Lithuania complains about China’s trade “sanctions” after the Taiwan dispute
Lithuania said on Friday that due to the escalation of diplomatic disputes with Taiwan, China has banned imports of all products from the Baltic States.
Vilnius stated that Beijing had delisted it as the country of origin, which meant that the goods could not be cleared and refused all import applications.
After Lithuania allowed the Taiwanese representative to be opened in November, Beijing lowered its diplomatic relations with Lithuania and suspended consular services there.
China considers Taiwan to be part of its territory.
Lithuanian Foreign Minister Gabrielius Landsbergis (Gabrielius Landsbergis) on Friday condemned “unannounced sanctions” and said Lithuania would seek help from the European Commission. He said, “An EU member state is subject to partial sanctions, which is unprecedented.”
The country exported 300 million euros worth of goods to China in 2020, which is less than 1% of its total exports.
“We were told that Lithuanian goods were not cleared through Chinese customs and the import application was rejected. We are in contact with Vilnius and the EU delegation in Beijing to collect all possible information and clarify the situation,” the committee said.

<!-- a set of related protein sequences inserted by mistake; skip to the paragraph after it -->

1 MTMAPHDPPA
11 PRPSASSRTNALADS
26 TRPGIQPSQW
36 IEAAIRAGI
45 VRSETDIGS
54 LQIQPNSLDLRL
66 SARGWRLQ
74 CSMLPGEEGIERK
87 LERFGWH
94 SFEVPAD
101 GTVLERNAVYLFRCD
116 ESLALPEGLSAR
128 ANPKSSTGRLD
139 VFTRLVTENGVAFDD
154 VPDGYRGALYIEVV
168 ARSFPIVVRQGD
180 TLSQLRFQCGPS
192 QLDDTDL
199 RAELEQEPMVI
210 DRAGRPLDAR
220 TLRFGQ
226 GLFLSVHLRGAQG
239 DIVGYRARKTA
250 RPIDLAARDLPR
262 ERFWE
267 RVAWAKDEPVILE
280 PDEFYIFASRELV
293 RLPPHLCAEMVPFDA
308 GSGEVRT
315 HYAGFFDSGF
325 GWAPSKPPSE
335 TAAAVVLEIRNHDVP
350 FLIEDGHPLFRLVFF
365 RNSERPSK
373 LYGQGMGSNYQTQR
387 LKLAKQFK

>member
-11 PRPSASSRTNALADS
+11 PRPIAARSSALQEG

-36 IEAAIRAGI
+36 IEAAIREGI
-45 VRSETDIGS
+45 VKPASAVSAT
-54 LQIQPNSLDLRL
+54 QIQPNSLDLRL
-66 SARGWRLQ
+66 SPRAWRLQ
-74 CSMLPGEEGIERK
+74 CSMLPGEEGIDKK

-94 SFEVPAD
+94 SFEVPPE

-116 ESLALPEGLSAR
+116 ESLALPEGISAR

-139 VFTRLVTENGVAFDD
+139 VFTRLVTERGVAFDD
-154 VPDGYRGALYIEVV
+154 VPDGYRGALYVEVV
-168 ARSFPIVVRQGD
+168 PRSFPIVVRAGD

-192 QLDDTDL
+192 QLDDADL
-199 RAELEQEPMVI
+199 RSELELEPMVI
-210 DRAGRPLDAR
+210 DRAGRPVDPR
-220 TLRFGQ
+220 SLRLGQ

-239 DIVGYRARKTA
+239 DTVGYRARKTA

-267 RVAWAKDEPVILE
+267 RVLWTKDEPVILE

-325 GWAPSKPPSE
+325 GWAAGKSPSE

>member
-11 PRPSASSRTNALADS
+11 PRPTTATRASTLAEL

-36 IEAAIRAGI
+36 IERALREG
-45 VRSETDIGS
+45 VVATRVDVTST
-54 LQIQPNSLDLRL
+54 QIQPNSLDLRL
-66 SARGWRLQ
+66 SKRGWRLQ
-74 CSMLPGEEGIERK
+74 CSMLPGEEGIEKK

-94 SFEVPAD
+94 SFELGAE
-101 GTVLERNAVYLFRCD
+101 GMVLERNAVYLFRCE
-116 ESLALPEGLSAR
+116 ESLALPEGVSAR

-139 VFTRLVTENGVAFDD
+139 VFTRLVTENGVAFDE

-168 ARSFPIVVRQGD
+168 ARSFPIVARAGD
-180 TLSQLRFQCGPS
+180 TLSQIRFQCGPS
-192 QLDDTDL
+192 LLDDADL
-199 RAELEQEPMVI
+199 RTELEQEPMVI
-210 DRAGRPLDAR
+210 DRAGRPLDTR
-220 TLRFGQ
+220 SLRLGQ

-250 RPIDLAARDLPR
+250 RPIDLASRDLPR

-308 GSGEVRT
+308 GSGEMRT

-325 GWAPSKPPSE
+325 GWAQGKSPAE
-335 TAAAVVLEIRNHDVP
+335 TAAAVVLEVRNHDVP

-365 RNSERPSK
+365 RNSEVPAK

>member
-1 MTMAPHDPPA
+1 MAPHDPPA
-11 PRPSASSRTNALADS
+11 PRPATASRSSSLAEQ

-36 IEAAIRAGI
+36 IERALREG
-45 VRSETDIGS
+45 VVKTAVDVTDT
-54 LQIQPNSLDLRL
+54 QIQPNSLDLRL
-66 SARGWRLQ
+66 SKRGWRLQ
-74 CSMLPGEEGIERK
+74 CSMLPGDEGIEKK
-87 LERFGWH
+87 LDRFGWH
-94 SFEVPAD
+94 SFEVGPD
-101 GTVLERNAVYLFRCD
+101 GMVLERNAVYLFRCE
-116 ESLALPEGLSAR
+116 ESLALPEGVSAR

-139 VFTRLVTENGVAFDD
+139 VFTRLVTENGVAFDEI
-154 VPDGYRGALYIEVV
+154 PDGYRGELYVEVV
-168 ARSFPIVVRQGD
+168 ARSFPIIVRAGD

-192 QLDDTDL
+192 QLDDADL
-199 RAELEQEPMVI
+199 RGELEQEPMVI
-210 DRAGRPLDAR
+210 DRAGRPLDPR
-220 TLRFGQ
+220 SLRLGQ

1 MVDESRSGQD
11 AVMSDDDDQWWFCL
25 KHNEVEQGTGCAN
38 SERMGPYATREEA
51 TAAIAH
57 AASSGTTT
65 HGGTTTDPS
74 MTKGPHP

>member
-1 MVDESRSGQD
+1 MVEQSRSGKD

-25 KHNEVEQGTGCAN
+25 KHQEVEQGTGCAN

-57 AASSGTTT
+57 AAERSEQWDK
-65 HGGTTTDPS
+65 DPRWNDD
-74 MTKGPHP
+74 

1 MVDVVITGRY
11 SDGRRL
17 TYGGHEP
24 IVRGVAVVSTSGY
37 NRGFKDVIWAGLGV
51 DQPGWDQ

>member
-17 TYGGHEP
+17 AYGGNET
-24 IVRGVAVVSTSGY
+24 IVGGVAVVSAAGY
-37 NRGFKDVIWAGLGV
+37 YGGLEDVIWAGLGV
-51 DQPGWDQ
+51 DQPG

The move came days before Brussels proposed a law that would allow it to retaliate against such economic sanctions.
this Anti-coercion instrumentThe committee agreed on Wednesday that it would allow the European Union to more quickly retaliate against U.S. measures and actions taken against companies that trade with Cuba and Iran.
However, it faces opposition from several EU member states, who fear that it may violate international rules and harm global trade. The 27 EU member states and the European Parliament must support the law before it enters into force.
Commercial lobby groups in Estonia and Japan, as well as Denmark and Sweden, have expressed public opposition. Diplomats said their government is also skeptical.
Tokyo stated that the instrument may violate the rules of the World Trade Organization, which is a concern for some EU capitals.
“As a prohibited unilateral measure, the deterrence/countermeasure itself may be potentially inconsistent with the WTO agreement,” Tokyo tells The EU negotiated on the proposal in March.
Estonia requested in its submission that “the proposed instrument must fully comply with WTO rules.” “The cornerstone of EU trade policy is its compatibility with the multilateral trading system represented by WTO rules.”
EU diplomats said Sweden, Denmark, Finland, Italy and the Czech Republic expressed concerns about the plan.
“We don’t know whether the problem is large enough to justify the proposal,” Sweden said in a letter to the committee seen by the Financial Times. “If implemented, this tool could have a significant economic impact on trade, companies, and the relationship between the EU and other countries.”